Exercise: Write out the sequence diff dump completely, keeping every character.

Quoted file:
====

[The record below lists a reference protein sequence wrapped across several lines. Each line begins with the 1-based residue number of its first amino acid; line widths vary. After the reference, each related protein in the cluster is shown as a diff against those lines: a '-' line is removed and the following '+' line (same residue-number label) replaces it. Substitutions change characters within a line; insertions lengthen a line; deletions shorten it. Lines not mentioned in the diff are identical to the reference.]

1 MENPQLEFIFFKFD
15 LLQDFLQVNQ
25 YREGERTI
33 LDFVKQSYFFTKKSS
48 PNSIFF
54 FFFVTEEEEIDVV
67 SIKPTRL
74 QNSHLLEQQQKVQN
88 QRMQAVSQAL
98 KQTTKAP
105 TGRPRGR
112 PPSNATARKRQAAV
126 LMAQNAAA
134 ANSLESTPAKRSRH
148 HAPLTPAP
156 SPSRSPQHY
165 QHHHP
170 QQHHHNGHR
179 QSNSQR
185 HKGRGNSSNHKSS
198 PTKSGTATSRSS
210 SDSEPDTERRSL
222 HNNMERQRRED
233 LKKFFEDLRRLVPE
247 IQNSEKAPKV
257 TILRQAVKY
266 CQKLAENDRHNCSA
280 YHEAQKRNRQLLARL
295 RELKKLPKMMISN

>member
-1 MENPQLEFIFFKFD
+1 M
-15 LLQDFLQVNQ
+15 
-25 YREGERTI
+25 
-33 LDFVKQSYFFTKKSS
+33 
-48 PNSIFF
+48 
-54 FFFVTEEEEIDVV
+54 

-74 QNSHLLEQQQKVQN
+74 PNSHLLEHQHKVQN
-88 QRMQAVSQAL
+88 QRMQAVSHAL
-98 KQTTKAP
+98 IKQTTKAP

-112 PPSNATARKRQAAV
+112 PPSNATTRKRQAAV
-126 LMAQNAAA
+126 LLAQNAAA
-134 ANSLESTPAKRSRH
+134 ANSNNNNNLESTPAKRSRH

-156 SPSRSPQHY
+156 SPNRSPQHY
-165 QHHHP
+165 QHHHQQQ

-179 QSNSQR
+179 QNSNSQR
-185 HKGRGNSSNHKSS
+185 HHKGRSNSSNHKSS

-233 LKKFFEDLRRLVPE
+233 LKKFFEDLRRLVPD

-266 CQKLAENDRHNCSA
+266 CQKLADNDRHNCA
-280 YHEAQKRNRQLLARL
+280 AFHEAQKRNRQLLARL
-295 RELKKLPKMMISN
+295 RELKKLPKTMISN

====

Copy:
[The record below lists a reference protein sequence wrapped across several lines. Each line begins with the 1-based residue number of its first amino acid; line widths vary. After the reference, each related protein in the cluster is shown as a diff against those lines: a '-' line is removed and the following '+' line (same residue-number label) replaces it. Substitutions change characters within a line; insertions lengthen a line; deletions shorten it. Lines not mentioned in the diff are identical to the reference.]

1 MENPQLEFIFFKFD
15 LLQDFLQVNQ
25 YREGERTI
33 LDFVKQSYFFTKKSS
48 PNSIFF
54 FFFVTEEEEIDVV
67 SIKPTRL
74 QNSHLLEQQQKVQN
88 QRMQAVSQAL
98 KQTTKAP
105 TGRPRGR
112 PPSNATARKRQAAV
126 LMAQNAAA
134 ANSLESTPAKRSRH
148 HAPLTPAP
156 SPSRSPQHY
165 QHHHP
170 QQHHHNGHR
179 QSNSQR
185 HKGRGNSSNHKSS
198 PTKSGTATSRSS
210 SDSEPDTERRSL
222 HNNMERQRRED
233 LKKFFEDLRRLVPE
247 IQNSEKAPKV
257 TILRQAVKY
266 CQKLAENDRHNCSA
280 YHEAQKRNRQLLARL
295 RELKKLPKMMISN

>member
-1 MENPQLEFIFFKFD
+1 M
-15 LLQDFLQVNQ
+15 
-25 YREGERTI
+25 
-33 LDFVKQSYFFTKKSS
+33 
-48 PNSIFF
+48 
-54 FFFVTEEEEIDVV
+54 

-74 QNSHLLEQQQKVQN
+74 PNSHLLEHQHKVQN
-88 QRMQAVSQAL
+88 QRMQAVSHAL
-98 KQTTKAP
+98 IKQTTKAP

-112 PPSNATARKRQAAV
+112 PPSNATTRKRQAAV
-126 LMAQNAAA
+126 LLAQNAAA
-134 ANSLESTPAKRSRH
+134 ANSNNNNNLESTPAKRSRH

-156 SPSRSPQHY
+156 SPNRSPQHY
-165 QHHHP
+165 QHHHQQQ

-179 QSNSQR
+179 QNSNSQR
-185 HKGRGNSSNHKSS
+185 HHKGRSNSSNHKSS

-233 LKKFFEDLRRLVPE
+233 LKKFFEDLRRLVPD

-266 CQKLAENDRHNCSA
+266 CQKLADNDRHNCA
-280 YHEAQKRNRQLLARL
+280 AFHEAQKRNRQLLARL
-295 RELKKLPKMMISN
+295 RELKKLPKTMISN